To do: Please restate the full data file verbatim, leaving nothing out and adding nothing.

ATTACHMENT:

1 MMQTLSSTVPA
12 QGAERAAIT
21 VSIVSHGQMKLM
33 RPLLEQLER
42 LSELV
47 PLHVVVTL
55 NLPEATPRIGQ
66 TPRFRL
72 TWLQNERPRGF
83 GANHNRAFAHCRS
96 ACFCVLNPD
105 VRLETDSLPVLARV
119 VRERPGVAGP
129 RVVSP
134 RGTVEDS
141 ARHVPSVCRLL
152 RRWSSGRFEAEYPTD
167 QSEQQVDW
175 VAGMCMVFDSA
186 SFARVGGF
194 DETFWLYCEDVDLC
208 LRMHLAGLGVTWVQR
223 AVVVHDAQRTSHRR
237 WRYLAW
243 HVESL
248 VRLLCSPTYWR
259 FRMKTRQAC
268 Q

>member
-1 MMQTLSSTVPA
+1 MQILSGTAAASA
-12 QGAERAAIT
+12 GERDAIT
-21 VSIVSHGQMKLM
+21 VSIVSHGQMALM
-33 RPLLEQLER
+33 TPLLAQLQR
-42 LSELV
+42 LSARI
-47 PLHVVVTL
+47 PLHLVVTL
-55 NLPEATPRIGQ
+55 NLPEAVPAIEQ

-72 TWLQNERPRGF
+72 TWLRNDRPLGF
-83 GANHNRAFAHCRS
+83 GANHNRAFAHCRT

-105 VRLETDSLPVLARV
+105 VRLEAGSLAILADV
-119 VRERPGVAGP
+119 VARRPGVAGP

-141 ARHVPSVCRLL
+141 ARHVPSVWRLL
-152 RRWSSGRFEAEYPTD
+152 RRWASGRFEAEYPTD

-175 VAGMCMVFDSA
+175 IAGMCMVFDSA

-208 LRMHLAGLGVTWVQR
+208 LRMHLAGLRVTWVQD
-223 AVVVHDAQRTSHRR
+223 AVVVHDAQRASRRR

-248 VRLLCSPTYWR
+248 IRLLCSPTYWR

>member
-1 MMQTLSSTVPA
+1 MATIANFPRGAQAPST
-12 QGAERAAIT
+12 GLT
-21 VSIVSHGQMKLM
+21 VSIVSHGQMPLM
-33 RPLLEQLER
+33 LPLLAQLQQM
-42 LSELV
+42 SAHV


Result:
1 MMQTLSSTVPA
12 QGAERAAIT
21 VSIVSHGQMKLM
33 RPLLEQLER
42 LSELV
47 PLHVVVTL
55 NLPEATPRIGQ
66 TPRFRL
72 TWLQNERPRGF
83 GANHNRAFAHCRS
96 ACFCVLNPD
105 VRLETDSLPVLARV
119 VRERPGVAGP
129 RVVSP
134 RGTVEDS
141 ARHVPSVCRLL
152 RRWSSGRFEAEYPTD
167 QSEQQVDW
175 VAGMCMVFDSA
186 SFARVGGF
194 DETFWLYCEDVDLC
208 LRMHLAGLGVTWVQR
223 AVVVHDAQRTSHRR
237 WRYLAW
243 HVESL
248 VRLLCSPTYWR
259 FRMKTRQAC
268 Q

>member
-1 MMQTLSSTVPA
+1 MQILSGTAAASA
-12 QGAERAAIT
+12 GERDAIT
-21 VSIVSHGQMKLM
+21 VSIVSHGQMALM
-33 RPLLEQLER
+33 TPLLAQLQR
-42 LSELV
+42 LSARI
-47 PLHVVVTL
+47 PLHLVVTL
-55 NLPEATPRIGQ
+55 NLPEAVPAIEQ

-72 TWLQNERPRGF
+72 TWLRNDRPLGF
-83 GANHNRAFAHCRS
+83 GANHNRAFAHCRT

-105 VRLETDSLPVLARV
+105 VRLEAGSLAILADV
-119 VRERPGVAGP
+119 VARRPGVAGP

-141 ARHVPSVCRLL
+141 ARHVPSVWRLL
-152 RRWSSGRFEAEYPTD
+152 RRWASGRFEAEYPTD

-175 VAGMCMVFDSA
+175 IAGMCMVFDSA

-208 LRMHLAGLGVTWVQR
+208 LRMHLAGLRVTWVQD
-223 AVVVHDAQRTSHRR
+223 AVVVHDAQRASRRR

-248 VRLLCSPTYWR
+248 IRLLCSPTYWR

>member
-1 MMQTLSSTVPA
+1 MATIANFPRGAQAPST
-12 QGAERAAIT
+12 GLT
-21 VSIVSHGQMKLM
+21 VSIVSHGQMPLM
-33 RPLLEQLER
+33 LPLLAQLQQM
-42 LSELV
+42 SAHV